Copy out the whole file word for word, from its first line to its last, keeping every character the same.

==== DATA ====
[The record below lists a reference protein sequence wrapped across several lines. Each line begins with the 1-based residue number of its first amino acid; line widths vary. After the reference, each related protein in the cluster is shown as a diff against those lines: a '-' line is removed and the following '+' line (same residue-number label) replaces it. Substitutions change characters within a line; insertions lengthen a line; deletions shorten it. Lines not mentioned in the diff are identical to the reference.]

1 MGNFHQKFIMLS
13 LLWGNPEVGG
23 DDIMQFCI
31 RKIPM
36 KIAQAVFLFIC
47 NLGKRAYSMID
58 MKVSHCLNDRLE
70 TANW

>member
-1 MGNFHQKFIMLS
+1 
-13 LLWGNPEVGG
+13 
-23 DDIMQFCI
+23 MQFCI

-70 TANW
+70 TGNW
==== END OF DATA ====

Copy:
[The record below lists a reference protein sequence wrapped across several lines. Each line begins with the 1-based residue number of its first amino acid; line widths vary. After the reference, each related protein in the cluster is shown as a diff against those lines: a '-' line is removed and the following '+' line (same residue-number label) replaces it. Substitutions change characters within a line; insertions lengthen a line; deletions shorten it. Lines not mentioned in the diff are identical to the reference.]

1 MGNFHQKFIMLS
13 LLWGNPEVGG
23 DDIMQFCI
31 RKIPM
36 KIAQAVFLFIC
47 NLGKRAYSMID
58 MKVSHCLNDRLE
70 TANW

>member
-1 MGNFHQKFIMLS
+1 
-13 LLWGNPEVGG
+13 
-23 DDIMQFCI
+23 MQFCI

-70 TANW
+70 TGNW